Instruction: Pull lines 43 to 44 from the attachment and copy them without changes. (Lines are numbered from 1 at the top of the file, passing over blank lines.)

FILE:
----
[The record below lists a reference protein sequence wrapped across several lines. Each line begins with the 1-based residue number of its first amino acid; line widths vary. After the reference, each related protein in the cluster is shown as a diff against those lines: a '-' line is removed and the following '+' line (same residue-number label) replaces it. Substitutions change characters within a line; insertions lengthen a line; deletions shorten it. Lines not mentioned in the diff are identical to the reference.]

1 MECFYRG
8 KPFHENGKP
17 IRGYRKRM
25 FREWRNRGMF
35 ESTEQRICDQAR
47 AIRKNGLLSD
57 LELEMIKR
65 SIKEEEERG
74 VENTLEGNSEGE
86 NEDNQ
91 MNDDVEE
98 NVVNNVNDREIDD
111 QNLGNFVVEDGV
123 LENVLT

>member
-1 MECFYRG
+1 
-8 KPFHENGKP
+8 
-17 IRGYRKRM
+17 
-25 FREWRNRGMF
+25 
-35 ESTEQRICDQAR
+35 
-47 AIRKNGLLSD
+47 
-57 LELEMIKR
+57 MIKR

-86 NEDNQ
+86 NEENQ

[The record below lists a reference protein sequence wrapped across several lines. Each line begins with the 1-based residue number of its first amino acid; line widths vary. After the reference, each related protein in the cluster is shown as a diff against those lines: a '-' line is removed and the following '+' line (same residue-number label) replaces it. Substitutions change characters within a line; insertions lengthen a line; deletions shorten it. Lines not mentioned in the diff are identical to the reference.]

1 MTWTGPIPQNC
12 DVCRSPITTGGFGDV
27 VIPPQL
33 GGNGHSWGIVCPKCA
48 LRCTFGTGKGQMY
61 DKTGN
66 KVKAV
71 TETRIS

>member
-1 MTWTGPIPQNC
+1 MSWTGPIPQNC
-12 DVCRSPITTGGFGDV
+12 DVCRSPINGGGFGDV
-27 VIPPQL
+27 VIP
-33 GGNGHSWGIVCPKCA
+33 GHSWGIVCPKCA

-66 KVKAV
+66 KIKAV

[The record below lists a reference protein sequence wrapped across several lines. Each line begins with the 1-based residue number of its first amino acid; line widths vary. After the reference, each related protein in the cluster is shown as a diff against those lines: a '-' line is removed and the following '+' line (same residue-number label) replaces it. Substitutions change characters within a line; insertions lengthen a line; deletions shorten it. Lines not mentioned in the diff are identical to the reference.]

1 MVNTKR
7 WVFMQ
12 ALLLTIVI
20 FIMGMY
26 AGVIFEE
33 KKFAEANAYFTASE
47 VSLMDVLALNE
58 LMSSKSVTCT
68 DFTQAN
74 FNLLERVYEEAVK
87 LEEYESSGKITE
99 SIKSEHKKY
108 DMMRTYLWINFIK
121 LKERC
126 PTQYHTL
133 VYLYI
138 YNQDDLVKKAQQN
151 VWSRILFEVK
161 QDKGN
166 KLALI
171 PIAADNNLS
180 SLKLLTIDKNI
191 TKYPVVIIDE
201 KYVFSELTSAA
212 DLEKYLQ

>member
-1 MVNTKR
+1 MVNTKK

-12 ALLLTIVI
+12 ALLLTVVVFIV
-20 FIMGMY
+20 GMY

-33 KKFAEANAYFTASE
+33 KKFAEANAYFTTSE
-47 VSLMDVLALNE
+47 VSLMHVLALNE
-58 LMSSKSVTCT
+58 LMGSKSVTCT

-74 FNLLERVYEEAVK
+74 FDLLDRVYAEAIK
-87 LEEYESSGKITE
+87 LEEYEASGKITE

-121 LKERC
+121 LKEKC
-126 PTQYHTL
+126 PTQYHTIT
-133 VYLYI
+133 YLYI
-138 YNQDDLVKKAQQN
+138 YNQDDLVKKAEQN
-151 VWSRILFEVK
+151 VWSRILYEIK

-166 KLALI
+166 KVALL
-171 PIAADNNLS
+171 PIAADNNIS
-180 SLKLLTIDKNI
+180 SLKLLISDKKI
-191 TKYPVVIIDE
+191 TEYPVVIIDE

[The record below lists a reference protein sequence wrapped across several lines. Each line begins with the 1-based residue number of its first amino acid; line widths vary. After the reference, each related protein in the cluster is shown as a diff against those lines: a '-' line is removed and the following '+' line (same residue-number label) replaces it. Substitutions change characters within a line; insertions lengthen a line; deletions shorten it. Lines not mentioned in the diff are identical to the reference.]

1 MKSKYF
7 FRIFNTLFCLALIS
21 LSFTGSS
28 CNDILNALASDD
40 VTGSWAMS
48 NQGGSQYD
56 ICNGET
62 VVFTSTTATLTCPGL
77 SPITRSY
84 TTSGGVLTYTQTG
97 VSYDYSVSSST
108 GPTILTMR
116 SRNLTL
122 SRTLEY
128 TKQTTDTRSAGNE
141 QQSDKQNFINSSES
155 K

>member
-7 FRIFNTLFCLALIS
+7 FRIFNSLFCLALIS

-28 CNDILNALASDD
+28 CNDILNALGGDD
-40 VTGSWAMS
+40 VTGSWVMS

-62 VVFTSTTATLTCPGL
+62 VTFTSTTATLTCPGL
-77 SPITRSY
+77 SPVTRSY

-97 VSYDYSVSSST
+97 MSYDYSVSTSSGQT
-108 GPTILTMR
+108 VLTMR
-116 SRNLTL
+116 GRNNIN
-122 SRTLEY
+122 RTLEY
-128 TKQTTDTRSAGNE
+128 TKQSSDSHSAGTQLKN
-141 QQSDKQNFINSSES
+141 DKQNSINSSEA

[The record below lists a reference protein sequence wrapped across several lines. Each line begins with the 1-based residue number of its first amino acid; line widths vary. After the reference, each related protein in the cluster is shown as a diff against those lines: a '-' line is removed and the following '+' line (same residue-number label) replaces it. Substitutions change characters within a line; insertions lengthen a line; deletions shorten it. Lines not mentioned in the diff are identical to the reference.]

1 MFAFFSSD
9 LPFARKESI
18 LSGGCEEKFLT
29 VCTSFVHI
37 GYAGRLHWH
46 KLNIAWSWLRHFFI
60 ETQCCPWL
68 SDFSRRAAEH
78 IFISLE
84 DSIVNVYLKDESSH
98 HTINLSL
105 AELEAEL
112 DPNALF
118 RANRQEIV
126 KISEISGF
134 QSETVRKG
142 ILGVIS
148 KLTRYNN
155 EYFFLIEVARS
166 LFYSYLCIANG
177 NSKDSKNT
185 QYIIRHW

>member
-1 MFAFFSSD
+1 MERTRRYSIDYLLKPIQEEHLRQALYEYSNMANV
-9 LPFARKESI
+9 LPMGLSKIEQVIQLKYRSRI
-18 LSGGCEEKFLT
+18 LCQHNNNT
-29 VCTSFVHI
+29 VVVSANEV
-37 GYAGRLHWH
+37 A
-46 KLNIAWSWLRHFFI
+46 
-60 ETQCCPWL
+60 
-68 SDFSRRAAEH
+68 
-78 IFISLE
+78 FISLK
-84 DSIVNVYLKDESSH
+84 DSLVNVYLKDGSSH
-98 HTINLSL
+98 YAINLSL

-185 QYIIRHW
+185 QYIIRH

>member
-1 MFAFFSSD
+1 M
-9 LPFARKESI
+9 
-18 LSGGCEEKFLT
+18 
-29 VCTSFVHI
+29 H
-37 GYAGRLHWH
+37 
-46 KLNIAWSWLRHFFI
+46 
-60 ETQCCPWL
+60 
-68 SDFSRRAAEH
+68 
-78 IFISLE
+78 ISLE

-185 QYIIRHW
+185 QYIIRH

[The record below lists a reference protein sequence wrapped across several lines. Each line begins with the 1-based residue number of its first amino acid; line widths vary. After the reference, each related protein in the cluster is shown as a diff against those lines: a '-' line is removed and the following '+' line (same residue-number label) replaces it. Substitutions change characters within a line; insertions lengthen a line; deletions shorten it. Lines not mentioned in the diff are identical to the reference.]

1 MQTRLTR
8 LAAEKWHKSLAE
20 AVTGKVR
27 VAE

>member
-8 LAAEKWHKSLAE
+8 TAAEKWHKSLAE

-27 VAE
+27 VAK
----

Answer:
-1 MTWTGPIPQNC
+1 MSWTGPIPQNC